The second part of “All Out War” sees the kind of big action that’s been missing from “The Walking Dead” for a while: it uses the zombies as a weapon in a war against other humans. Rick’s plans were a little more complicated than initially thought, using a horde of zombies to flush Negan out of his secure bunker. Of course, not everything goes according to plan.
Robert Kirkman’s script for this issue is smart. It uses every facet seen of the series so far. The actions taken by the characters are dictated by their shared history and struggles. There’s politics and logic at play in the battle of wits between Rick and Negan.
When that doesn’t work out — as expected — the second part of Rick’s plan is put into motion and a car is used to ram the gates to let the zombies in after Negan. Even that part of Rick’s plan was carefully choreographed to provide the greatest chance of survival.
Kirkman portrays Rick as a thinking fighter without making him too smart, like one of those writers who’s so in love with his character that the character begins to show smarts beyond his level. Rick is still human. He doesn’t have the ability to read ten alternate time lines at once and plan five steps in advance of all of them simultaneously.
But Rick didn’t see how adamant Holly would be about being the one to take out Negan, and her patented crotch kick (from an issue in the mid-’70s somewhere) returns, with Rick being on the receiving end. Her fate remains unclear at the end of the issue, but it seems clear that she’ll be a bargaining chip for Negan in the issues ahead. Right now, she’s the only loose end from the first part of Rick’s war plans.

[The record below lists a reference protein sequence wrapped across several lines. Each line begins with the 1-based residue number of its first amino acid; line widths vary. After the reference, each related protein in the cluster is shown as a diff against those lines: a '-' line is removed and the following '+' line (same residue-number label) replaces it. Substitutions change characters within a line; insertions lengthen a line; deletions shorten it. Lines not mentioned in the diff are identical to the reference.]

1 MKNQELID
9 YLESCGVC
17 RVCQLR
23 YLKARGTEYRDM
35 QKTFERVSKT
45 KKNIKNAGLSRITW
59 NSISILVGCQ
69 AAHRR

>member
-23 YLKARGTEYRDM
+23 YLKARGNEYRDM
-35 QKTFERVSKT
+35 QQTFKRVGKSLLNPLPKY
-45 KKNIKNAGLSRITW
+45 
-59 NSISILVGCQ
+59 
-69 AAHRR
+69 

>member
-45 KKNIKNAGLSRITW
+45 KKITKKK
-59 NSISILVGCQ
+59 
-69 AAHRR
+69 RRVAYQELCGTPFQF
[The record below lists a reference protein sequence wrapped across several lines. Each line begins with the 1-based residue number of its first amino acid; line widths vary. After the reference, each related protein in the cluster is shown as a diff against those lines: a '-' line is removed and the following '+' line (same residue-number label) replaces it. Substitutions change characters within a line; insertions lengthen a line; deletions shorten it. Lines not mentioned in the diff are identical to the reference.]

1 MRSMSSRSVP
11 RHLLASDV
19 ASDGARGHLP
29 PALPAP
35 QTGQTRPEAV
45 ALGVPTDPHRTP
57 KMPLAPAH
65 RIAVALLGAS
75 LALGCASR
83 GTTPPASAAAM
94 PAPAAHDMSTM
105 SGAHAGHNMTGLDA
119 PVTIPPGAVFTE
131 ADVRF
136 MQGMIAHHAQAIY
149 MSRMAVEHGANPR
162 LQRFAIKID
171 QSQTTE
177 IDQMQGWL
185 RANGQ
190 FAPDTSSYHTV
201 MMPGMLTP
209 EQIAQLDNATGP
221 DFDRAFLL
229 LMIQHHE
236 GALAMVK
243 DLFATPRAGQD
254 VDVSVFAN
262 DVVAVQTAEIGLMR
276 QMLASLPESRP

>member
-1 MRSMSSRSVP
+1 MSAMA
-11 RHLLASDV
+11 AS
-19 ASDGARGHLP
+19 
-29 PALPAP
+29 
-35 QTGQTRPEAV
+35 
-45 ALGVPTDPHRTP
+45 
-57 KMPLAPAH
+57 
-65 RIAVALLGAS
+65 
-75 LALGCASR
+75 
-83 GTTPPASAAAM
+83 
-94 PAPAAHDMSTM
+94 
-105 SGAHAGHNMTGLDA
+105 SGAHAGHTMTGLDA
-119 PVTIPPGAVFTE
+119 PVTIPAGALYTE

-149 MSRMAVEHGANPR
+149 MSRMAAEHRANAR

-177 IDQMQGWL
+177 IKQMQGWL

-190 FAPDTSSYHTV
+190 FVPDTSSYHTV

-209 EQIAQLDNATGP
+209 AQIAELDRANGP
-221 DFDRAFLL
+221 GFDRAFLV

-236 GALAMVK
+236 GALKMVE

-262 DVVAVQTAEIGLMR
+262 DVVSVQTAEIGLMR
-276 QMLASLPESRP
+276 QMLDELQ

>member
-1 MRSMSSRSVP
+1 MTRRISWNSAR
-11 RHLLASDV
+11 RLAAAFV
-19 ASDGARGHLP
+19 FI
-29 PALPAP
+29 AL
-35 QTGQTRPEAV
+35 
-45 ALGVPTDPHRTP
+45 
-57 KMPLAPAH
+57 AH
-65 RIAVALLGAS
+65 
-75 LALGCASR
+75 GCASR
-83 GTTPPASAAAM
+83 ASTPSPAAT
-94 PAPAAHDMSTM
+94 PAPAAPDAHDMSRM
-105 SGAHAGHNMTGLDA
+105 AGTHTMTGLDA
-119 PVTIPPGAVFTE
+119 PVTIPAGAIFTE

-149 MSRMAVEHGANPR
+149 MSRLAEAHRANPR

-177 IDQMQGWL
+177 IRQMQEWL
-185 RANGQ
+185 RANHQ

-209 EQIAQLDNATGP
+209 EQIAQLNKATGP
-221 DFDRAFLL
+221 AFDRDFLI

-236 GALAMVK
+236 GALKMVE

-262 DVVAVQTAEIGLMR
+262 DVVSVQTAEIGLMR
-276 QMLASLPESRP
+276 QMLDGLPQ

Charlie Adlard’s storytelling is exactly what you’ve come to expect in the series. More than 100 issues in, he’s sticking with the same look and feel in the storytelling. It works. The addition of Stefano Gaudiano in this story arc is a smart one. His ink line perfectly complements Adlard’s pencils, giving it a more defined look that’s tighter. It’s like the final inks laid down on the page are done with slightly more precision, but without robbing the artwork of its energy.
Adlard’s inking has always felt loose, like they’re put down as part of the penciling process. Gaudiano’s lend a cleaner look with harsher edges and a little more noodling in the smaller details. Adding him as the permanent inker to give Adlard more time to pursue other ventures would be a smart idea.
“All Out War” is off to a strong start in these two issues. We haven’t seen mass carnage or a crazy turnover of the status quo, but there are plenty of scenarios still perfectly plausible that could bring the book there. Kirkman proves he still has some surprises up his sleeve with this issue as far as using the mythology of the series to his advantage. And Adlard with Gaudiano (and mainstay Cliff Rathburn) take us through it with added drama and emotion, thanks to their emotive faces and strong body language.
So far, this bi-weekly event is living up to its name and expectations.